Monday, November 3, 2014

2014 MLB Postseason Recap: Bumgarner Ushers in a Giants Dynasty

By Andy Dougherty (@AndyDougherty10)

Tim Hudson became the oldest starting pitcher in World Series Game 7 history when he took the mound on Wednesday night, but another Giants’ starter quickly overshadowed his accomplishment.

A performance for the ages by Madison Bumgarner capped a memorable postseason run for the San Francisco Giants. Bumgarner, the NLCS and World Series MVP, led the Giants to their third title in the last 5 years. This unique five-year up-and-down run alternating between winning a championship and missing the playoffs has never been matched in professional sports. The Giants, it would seem, have established a new kind of dynasty. 

The Giants’ Game 7 win was also the first for a road team since the 1979 Pirates. One of the most notable features of this year’s postseason was the large number of close games. An astonishing 16 of the 32 playoff games were decided by a single run. It was only fitting that Game 7 of the World Series finished 3-2.

Bumgarner’s Performance in Historical Context

Madison Bumgarner produced one of the finest postseason showings in MLB history and established himself as one of the greatest World Series pitchers of all time. Posting a 1.03 ERA in an all-time record 52 2/3 innings pitched, Bumgarner became the 4th pitcher ever to be named MVP for both the League Championship Series and the World Series. His 52 2/3 innings were more than twice as many as any other pitcher this year.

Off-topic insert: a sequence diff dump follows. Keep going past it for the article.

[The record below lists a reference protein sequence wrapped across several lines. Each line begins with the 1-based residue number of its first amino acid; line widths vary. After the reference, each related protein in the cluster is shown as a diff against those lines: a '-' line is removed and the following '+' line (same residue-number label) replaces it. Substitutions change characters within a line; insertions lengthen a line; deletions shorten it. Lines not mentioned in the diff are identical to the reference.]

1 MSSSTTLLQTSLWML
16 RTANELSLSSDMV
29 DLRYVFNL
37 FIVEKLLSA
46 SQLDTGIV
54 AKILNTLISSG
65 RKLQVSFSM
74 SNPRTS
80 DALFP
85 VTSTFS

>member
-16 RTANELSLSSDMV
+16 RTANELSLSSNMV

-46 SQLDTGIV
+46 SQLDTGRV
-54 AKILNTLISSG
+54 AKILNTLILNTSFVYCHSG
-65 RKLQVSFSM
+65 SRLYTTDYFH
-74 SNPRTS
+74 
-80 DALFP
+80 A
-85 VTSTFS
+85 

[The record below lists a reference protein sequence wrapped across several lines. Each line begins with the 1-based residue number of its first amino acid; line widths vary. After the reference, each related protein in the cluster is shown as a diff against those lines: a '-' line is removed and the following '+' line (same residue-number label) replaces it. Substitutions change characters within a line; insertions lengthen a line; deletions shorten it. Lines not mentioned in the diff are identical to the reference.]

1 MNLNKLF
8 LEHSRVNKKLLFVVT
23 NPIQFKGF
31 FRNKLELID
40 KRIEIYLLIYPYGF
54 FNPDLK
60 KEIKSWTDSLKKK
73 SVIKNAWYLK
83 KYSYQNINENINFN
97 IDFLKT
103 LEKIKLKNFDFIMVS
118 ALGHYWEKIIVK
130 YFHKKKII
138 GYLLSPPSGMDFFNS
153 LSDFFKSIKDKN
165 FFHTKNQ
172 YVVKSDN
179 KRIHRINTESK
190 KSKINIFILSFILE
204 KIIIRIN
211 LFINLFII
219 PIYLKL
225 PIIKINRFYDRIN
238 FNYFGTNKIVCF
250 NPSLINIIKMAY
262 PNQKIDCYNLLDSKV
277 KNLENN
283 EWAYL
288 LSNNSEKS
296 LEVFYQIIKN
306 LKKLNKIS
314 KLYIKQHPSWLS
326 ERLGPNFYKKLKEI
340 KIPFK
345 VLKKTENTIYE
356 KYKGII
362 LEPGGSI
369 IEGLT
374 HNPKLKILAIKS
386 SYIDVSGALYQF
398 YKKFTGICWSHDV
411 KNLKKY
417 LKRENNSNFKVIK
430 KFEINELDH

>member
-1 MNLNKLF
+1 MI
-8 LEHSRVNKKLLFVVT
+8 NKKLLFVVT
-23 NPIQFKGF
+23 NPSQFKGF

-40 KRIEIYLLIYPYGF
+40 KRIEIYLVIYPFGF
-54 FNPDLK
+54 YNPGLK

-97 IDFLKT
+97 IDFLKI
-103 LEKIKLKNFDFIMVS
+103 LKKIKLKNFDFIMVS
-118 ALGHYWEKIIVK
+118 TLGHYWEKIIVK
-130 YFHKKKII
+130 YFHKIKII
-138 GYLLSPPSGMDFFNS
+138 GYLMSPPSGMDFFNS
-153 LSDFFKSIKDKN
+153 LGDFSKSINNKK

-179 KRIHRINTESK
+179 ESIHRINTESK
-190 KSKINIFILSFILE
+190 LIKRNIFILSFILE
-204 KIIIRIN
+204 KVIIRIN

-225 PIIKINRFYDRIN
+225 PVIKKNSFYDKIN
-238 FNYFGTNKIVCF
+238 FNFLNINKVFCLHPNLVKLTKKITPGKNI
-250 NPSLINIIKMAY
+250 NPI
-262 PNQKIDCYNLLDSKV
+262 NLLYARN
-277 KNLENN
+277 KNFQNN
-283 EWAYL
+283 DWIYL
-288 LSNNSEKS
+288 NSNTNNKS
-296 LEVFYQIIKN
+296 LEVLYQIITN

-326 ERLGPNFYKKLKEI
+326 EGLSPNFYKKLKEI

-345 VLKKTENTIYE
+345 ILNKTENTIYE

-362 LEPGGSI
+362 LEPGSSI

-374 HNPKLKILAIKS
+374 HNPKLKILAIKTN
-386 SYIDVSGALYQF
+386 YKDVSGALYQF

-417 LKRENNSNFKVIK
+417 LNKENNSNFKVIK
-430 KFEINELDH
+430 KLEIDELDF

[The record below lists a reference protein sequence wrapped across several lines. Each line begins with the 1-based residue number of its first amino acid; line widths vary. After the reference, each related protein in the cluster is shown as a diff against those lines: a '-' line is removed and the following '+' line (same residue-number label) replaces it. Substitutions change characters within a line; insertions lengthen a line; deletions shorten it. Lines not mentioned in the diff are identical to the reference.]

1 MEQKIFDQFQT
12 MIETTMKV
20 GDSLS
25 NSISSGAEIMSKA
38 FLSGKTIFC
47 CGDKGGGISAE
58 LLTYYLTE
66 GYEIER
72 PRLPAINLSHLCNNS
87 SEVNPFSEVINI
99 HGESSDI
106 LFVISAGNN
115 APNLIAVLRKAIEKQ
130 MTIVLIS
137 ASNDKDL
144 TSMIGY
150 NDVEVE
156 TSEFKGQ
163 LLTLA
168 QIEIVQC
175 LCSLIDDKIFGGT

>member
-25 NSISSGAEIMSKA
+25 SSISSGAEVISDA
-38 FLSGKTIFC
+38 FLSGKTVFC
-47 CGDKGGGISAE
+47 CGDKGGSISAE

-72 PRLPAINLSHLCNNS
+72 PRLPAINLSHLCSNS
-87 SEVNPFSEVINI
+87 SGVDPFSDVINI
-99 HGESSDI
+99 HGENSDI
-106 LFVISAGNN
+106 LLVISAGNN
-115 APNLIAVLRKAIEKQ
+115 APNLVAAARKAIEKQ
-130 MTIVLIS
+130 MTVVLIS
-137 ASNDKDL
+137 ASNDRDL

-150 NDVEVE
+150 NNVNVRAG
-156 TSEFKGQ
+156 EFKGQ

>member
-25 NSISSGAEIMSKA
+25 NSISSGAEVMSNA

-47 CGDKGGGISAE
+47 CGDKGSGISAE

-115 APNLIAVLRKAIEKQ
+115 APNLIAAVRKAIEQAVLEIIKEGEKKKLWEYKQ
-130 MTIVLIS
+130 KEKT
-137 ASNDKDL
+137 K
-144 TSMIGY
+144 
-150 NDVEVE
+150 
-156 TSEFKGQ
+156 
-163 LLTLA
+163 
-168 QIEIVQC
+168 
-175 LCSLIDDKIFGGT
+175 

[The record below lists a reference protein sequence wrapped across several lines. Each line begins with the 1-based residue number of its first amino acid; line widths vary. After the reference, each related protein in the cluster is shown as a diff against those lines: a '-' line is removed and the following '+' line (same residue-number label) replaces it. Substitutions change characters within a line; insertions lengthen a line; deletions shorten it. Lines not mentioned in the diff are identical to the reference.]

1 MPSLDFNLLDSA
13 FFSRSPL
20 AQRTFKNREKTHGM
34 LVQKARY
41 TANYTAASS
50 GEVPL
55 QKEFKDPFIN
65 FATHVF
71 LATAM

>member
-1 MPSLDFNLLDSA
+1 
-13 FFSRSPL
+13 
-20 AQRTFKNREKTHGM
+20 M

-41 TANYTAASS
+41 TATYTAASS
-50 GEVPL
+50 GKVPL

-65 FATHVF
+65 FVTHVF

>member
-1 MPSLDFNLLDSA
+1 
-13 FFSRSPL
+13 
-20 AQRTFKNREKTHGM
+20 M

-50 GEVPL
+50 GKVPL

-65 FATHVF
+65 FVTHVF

While he stepped up his game from the regular season to the playoffs, he shifted to an even higher gear for the World Series.  In three World Series, Bumgarner is now 4-0 with a miniscule 0.25 ERA. This World Series, he had a 0.43 ERA, 17 strikeouts and 1 walk. His 21 World Series innings this year were more than the rest of the Giants’ starting rotation combined.

It has been over a century since a pitcher logged as many innings without allowing multiple runs in the World Series. Bumgarner’s spectacular performance ranks right near the top, perhaps only behind Christy Mathewson’s three complete game shutouts in the 1905 World Series. Bob Gibson, Lew Burdette, and Stan Covelski had similarly legendary World Series performances, each with three complete game wins, but those pitchers all allowed multiple runs.

Bumgarner chugged four beers simultaneously after the Wild Card win, five after the NLDS, and six after the NLCS. The only time he disappointed Giants fans this postseason was when he opted not to chug seven beers after the World Series.

Breakout Stars

Royals’ 1st baseman Eric Hosmer, who just turned 25, broke out in a big way this postseason. After posting a modest .270 batting average along with 9 homeruns and 58 RBI in the regular season, Hosmer exploded with a .351 average, 2 homeruns and a league-leading 12 RBI in the playoffs.

The numbers for 26 year-old Royals’ 3rd baseman Mike Moustakas were not as well rounded, but he provided plenty of power, blasting a league-leading 5 playoff homeruns. This was a much-needed surge for a Royals team that hit the fewest homeruns in the major leagues this year.